And Succession has its share of comedy, some supplied by Matthew Macfadyen, who plays Shiv's boyfriend, Tom, who may be even stranger than the family he longs to marry into.
"People like to think of comedy and drama and horror as all these very different things, but they're really not. They're much closer than we all think. And so in the case of The Big Short, I was able to do that and kind of find a playful rhythm, but I was trying to show the audience my excitement at the information. So this show's very similar, and it's no accident that it came from Jesse Armstrong, who's a great comedy writer," McKay said.
The Great Valley High School graduate joined Succession, along with Ferrell, as an executive producer, working on it at a time when he'd been preparing to focus on his forthcoming film about former Vice President Dick Cheney. It made for busy year, he said.
"I was like, this is too good, I have to do it. It was a lot of work. When you do a pilot, especially for HBO, it's a little bit like doing a mini-movie. And so that was like a good four-month chunk and then we came off of it, caught one breath, and went right in to Cheney," McKay said.
Did McKay, who in The Big Short found a way to explain credit default swaps to the masses, take any economic courses before dropping out of Temple University to pursue comedy?
"I did not. I became a geek [later]. I did the thing of realizing how much I had wasted my schooling about five years after I got out, and I became a math nerd and an economics nerd and I was like, 'Why didn't anyone ever tell me how great this is?' " he said.
"The good news is that in the age of Google, you can move pretty fast, so, yeah, I started devouring all this information. A lot of it is just kind of my job. I write stuff, I direct stuff, and you want to know what's happening. So I'm constantly reading books from different disciplines and trying to be aware of what's going on."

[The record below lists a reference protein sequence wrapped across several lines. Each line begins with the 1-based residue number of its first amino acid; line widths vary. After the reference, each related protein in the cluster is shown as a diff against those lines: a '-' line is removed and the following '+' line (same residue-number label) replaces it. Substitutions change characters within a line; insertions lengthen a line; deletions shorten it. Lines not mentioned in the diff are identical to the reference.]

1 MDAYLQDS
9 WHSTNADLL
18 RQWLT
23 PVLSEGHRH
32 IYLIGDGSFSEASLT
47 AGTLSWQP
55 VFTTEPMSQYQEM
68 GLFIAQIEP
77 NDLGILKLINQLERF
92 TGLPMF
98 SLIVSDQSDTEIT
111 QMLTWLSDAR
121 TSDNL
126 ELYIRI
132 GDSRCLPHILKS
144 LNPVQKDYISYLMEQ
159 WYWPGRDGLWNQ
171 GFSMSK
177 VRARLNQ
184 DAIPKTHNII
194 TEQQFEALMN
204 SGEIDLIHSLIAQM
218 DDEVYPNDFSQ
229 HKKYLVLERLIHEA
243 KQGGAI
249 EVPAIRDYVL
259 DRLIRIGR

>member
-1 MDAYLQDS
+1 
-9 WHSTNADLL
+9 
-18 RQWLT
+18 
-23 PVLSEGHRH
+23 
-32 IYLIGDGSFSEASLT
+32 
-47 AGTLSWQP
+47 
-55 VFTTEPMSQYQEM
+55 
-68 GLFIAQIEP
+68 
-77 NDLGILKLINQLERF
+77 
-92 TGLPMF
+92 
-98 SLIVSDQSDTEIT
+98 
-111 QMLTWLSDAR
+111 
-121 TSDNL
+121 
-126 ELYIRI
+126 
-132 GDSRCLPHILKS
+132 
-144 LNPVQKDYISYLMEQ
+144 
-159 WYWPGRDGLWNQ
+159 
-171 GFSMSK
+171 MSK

He doesn't expect Cheney, who's played by Christian Bale, to have a problem with the movie. "Everything's true, it's all cross-checked. This is the life he led," McKay said.
"As much as it is about Cheney, it's about how America got to where we're at. And … I'm incredibly thankful. Because this is exactly the kind of work I want to be doing right now. And I'm just so lucky to have Jesse Armstrong and Jeremy Strong and Brian Cox and people like this and Christian Bale," McKay said. "I feel completely spoiled. Yet also slightly sad to get to do this type of material. I miss the days of Step Brothers."
Not that he considers his days in comedy over.
"I still do comedy. I'm actually working on a comedy right now, for the future. Nothing I like to do more than laugh all day long. And even when we do these projects, like Succession and [the Cheney film], we laugh all day long," McKay said.
"I love to laugh, and I believe this work should be playful even when it's serious, so I'm not done with comedy. There's no big shift. My rule right now is trying to do what needs to be done. We're at this shift right now historically and I just don't want to be the guy who is oblivious to it."